After a long day of highway riding and horrible food we were hoping to find a good renegade camp spot off the road. Not feeling comfortable with what we were finding and not confident we could explain ourselves if questioned with our minute understanding of the spanish language we ended up pulling into Ciudad Constitucion where we were told a camp site could be had. At the south end of the city we found an english man with a hotel that allowed us to camp on the property. His son, all of 12 years old, turns out to be an accomplished buggy racer in the area already and talked our ear off when ever he could about all things motorized. He was like an encyclopedia of knowledge on the subject and it was fun listening to him.
With some advice from them on how to link up some good dirt on the way to La Paz we took off again in the morning. Shortly after heading out James felt that mexican stomach rumble and holed up behind a bush for a minute while he squirted out yesterdays food. After that farting wasn't something he was taking lightly for the rest of Mexico!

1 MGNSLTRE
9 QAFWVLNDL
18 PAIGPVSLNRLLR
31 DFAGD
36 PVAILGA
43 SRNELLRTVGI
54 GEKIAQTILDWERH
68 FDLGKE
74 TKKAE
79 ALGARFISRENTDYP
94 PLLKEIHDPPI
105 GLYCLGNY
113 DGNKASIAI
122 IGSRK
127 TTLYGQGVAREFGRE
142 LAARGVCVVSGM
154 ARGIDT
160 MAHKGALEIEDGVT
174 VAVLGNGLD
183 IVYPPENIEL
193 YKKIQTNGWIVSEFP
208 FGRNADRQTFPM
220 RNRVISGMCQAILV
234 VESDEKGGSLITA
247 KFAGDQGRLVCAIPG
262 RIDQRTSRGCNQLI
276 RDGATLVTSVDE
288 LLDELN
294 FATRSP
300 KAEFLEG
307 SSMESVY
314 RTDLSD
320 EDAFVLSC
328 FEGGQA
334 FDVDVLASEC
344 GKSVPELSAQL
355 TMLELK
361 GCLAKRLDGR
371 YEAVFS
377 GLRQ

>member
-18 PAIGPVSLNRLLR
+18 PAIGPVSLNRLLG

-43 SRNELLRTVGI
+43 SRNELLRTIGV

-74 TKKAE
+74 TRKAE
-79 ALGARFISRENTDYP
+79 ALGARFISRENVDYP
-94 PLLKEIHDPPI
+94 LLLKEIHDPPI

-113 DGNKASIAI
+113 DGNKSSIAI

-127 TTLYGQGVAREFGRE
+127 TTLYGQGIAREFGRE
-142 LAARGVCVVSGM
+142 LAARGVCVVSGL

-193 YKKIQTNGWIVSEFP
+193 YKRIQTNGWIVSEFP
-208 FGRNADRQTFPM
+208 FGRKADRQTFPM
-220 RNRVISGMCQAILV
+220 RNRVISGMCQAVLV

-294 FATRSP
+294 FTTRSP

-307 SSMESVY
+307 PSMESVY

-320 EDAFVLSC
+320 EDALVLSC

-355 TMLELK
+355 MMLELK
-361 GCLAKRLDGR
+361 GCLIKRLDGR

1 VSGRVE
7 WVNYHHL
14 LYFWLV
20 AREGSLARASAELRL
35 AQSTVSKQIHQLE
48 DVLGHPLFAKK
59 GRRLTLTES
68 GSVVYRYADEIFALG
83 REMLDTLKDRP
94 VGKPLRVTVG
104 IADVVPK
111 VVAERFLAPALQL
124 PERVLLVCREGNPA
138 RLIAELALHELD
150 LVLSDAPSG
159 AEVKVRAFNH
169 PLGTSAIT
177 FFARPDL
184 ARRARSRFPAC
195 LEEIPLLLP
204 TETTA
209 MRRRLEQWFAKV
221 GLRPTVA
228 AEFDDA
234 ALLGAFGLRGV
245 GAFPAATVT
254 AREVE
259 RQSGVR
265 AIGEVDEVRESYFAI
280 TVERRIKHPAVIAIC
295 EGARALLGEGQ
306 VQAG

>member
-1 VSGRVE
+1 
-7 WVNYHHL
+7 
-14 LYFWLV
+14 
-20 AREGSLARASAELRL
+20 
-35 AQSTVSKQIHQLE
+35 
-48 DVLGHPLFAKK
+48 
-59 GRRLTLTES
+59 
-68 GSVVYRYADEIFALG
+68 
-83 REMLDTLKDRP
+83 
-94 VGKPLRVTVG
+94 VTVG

There are a lot of interesting areas in the middle of nowhere Baja where people have tiny communities set up. Usually just a couple houses and maybe a church with some super rough roads in and out. Rough roads that have the most incredible vistas and scenery. The hills are heavy in donkeys, goats and cattle that you have to keep aware of, and the people, while a bit shocked that some random gringos are coming through their area, are always super friendly and quick to exchange waves and smiles. Donkeys are my new favorite animal by the way. Having got a good dose of the much more lack luster views of Baja from the highway, I felt incredibly lucky to be spending most of my time on the peninsula far away from the pavement.
Late in the day we popped out of the hills and back on to the coast. All that separated us from La Paz and our ferry ride to Mazatlan was a mellow dirt road down the edge of the Sea of Cortez.